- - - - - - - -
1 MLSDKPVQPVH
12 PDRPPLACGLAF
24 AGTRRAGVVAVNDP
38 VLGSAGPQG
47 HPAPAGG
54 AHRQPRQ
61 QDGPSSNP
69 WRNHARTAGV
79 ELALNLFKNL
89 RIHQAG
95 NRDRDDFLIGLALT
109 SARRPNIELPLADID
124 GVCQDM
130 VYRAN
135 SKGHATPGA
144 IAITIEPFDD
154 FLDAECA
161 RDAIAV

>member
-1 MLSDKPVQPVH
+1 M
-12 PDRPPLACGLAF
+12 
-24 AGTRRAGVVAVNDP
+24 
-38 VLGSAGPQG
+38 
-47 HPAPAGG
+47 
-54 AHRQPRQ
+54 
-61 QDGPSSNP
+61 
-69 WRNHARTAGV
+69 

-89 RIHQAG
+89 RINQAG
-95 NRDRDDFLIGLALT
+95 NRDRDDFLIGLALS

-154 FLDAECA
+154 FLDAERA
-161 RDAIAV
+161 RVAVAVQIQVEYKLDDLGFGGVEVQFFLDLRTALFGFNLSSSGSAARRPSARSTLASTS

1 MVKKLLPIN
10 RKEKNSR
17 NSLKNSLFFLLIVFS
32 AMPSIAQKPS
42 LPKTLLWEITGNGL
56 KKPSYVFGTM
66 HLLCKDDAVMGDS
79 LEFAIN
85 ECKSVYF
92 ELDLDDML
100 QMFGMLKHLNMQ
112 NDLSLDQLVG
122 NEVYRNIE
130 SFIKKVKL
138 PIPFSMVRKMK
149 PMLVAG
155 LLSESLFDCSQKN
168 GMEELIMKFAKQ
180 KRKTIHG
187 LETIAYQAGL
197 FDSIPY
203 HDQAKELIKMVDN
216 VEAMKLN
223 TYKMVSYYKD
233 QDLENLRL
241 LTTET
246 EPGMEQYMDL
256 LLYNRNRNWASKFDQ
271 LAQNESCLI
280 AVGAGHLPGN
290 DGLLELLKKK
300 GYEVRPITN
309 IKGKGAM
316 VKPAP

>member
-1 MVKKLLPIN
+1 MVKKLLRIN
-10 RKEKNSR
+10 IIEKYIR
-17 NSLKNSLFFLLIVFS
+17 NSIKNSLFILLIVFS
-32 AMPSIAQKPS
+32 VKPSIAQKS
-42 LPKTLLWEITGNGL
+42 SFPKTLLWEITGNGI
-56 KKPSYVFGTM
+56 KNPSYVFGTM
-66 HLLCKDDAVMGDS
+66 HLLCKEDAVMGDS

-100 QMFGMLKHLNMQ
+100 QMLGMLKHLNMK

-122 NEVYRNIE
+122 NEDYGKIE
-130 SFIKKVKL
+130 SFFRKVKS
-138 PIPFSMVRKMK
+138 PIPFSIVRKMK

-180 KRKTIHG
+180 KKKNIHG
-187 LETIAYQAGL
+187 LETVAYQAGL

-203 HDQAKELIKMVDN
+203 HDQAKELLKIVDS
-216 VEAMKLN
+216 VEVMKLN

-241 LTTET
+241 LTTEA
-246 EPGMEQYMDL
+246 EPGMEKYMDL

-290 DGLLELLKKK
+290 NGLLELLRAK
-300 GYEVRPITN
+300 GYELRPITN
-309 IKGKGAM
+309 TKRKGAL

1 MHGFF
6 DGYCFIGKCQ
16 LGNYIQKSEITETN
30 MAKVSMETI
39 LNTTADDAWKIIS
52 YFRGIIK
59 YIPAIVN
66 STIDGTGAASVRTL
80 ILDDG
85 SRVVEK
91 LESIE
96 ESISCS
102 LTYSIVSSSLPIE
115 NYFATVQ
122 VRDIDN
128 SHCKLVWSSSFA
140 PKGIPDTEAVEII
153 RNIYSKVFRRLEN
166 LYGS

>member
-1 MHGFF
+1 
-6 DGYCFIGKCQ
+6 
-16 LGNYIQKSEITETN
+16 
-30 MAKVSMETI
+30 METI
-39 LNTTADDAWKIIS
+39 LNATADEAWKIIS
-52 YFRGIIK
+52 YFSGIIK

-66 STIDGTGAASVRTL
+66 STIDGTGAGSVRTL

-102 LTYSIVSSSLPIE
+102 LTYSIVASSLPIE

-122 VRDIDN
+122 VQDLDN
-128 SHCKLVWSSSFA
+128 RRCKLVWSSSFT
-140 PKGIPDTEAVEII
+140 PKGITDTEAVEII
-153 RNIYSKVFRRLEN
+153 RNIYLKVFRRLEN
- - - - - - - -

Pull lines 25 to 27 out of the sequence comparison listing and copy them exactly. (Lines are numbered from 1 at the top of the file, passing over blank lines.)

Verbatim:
+24 
-38 VLGSAGPQG
+38 